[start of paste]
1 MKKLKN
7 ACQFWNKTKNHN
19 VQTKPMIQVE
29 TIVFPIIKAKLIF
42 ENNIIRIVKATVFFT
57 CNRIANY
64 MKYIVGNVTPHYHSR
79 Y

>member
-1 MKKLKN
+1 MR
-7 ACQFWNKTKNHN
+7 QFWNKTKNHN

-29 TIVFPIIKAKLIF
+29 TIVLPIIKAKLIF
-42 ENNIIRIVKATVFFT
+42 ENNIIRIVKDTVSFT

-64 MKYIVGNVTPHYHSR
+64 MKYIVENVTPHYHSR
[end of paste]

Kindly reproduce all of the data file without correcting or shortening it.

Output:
1 MKKLKN
7 ACQFWNKTKNHN
19 VQTKPMIQVE
29 TIVFPIIKAKLIF
42 ENNIIRIVKATVFFT
57 CNRIANY
64 MKYIVGNVTPHYHSR
79 Y

>member
-1 MKKLKN
+1 MR
-7 ACQFWNKTKNHN
+7 QFWNKTKNHN

-29 TIVFPIIKAKLIF
+29 TIVLPIIKAKLIF
-42 ENNIIRIVKATVFFT
+42 ENNIIRIVKDTVSFT

-64 MKYIVGNVTPHYHSR
+64 MKYIVENVTPHYHSR